# Triangular Numbers and Perfect Squares

Prove that $n$ is a triangular number if and only if $8n+1$ is a perfect square.

I proved the easier part first (I think), that is, if $n$ is a triangular number then $8n+1$ is a perfect square.

I don't know where to start from for the other part, please help.

By the way, this was taken from David Burton's book, Elementary Number Theory and sadly it doesn't have all the solutions...

• Almost trivial: $$N=\frac{M(M+1)}{2}\Longleftrightarrow 8N+1 = (2M+1)^2$$ – Jack D'Aurizio Jan 11 '18 at 17:16
• Oh, forgot that $n$ couldn't be even..., Thanks a lot! – lil' mathematician Jan 11 '18 at 17:19
• Start and the beginning. Go on to the middle. And when you get to the end-- stop. If $8n + 1 = m^2$ then $8n = m^2 - 1 = (m-1)(m+1)$ so $n= \frac {(m-1)(m+1)}8$ is an integer. So $2$ either divides $m-1$ or $m+1$ but as $m-1, m+1$ are either both even or both odd so they are both even. Let $m-1 = 2k$ then $m+1 = (m-1) +2= 2k + 2$. So $n =\frac {(2k)(2k+2)}8 = \frac {4k(k+1)}{8} = \frac {k(k+1)}2$. Stop. That's if you didn't have the insight that $8N+1$ is odd so $8N+1 = (2K+1)^2$, which makes the proof much shorter. But even without it, the proof is straightforward. – fleablood Jan 11 '18 at 17:34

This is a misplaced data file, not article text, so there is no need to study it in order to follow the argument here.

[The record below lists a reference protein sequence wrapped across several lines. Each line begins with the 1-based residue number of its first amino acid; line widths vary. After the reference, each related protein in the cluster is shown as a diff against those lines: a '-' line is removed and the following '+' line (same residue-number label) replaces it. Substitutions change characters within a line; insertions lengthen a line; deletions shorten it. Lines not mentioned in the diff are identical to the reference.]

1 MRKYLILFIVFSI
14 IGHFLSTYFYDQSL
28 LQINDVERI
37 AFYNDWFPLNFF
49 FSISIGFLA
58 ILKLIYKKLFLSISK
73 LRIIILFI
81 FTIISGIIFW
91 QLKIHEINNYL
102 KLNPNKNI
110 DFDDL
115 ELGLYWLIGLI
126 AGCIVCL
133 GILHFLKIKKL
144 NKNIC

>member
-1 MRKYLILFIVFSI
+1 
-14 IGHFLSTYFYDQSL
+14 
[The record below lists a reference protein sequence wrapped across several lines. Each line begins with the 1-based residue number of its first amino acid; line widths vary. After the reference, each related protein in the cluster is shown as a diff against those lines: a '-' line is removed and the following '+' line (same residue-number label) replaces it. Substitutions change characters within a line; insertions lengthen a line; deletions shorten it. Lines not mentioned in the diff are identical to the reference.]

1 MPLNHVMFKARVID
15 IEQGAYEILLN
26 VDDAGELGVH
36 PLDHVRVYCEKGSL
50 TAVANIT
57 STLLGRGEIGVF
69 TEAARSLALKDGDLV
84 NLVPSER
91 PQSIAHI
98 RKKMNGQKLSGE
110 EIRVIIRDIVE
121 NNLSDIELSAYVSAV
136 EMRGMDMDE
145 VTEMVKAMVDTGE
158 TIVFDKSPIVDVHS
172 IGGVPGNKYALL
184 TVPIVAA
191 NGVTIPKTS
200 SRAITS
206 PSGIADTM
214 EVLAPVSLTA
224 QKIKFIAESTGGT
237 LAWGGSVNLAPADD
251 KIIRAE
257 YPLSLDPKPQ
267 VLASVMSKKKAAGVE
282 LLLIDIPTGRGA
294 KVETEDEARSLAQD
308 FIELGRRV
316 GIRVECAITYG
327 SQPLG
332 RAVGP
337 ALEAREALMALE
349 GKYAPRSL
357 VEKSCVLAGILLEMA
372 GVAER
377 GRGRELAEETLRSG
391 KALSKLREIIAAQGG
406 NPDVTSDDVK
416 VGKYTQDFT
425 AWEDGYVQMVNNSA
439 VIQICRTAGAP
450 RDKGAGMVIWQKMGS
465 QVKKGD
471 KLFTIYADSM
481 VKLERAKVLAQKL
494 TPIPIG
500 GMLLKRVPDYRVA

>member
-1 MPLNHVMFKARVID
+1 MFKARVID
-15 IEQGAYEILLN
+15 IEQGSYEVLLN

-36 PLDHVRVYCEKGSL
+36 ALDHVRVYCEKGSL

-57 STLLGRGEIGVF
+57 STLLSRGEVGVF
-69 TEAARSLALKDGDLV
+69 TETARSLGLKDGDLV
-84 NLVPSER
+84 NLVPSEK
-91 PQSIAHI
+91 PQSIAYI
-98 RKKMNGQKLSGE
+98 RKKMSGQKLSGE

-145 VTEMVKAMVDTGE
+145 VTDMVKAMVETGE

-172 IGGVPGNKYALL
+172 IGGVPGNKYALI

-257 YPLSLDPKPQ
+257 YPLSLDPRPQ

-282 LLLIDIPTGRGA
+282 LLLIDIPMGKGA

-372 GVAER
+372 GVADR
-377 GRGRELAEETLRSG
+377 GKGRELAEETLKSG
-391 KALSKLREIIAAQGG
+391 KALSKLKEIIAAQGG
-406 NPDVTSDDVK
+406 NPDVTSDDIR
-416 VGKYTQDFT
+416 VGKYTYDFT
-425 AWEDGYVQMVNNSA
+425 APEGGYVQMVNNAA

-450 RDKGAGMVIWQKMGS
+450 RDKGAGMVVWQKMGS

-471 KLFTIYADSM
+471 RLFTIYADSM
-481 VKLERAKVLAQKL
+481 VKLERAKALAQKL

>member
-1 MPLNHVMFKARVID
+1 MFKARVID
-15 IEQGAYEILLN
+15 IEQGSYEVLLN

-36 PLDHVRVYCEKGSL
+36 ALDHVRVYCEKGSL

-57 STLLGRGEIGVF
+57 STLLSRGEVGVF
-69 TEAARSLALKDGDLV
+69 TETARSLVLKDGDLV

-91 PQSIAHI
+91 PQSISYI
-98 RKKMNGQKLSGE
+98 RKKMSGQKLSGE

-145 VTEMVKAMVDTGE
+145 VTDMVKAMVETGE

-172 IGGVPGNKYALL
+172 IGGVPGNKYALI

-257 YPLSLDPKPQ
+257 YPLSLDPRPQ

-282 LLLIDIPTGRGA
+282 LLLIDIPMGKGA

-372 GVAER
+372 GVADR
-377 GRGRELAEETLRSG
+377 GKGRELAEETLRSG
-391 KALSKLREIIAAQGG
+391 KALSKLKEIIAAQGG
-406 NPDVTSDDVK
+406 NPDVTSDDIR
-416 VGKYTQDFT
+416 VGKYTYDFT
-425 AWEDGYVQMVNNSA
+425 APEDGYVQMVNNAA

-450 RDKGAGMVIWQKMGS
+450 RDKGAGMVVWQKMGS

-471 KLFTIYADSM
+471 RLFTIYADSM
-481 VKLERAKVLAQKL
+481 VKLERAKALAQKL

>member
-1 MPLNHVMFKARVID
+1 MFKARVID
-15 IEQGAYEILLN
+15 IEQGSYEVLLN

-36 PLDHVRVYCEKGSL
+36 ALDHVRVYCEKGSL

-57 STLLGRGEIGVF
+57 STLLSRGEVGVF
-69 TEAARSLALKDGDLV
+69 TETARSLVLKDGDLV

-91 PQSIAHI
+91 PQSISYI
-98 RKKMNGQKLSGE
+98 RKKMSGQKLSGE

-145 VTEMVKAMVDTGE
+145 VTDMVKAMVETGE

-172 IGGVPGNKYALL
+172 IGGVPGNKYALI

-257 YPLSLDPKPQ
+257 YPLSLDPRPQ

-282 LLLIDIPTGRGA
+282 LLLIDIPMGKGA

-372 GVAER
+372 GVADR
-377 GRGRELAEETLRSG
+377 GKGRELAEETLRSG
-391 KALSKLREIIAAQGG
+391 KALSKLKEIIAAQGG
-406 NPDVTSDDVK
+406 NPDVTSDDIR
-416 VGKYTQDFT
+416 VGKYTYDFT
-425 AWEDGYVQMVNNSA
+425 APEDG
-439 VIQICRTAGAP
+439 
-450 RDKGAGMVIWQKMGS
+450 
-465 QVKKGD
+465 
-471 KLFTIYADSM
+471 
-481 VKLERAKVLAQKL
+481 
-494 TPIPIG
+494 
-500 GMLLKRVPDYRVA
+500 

• I suppose a trick is to NOT get bogged down in proving that if $8|(m-1)(m+1)$ then $2$ divides one and $4$ divides the other. That is true and it isn't difficult to prove but it's slightly tedious (it's one of those "how obscure and vague in my langauge vs. too many variables and considered cases should I be" proofs) and absolutely unnecessary. – fleablood Jan 11 '18 at 17:47

• If $n$ is a triangular number, then $n = \frac{k(k+1)}{2}$ and $8n+1 = 4k(k+1)+1 = (2k+1)^2$.
• If $8n+1$ is a perfect square, then $8n+1 = (2m+1)^2 \implies n = \frac{4m^2+4m+1-1}{8} = \frac{m(m+1)}{2}$ (because $8n+1$ is odd so it must be square of an odd number).
• Even if it never occurs to one that the square must also be odd we would have $8n+1 = m^2$ we'd get $n = \frac {m^2 - 1}8 = \frac {(m-1)(m+1)}8$ so one of m-1 or m+1 is even. If one is even the other is so if $m-1 = 2k$ then $m+1 = 2k + 2$ and .... it still follows. – fleablood Jan 11 '18 at 17:41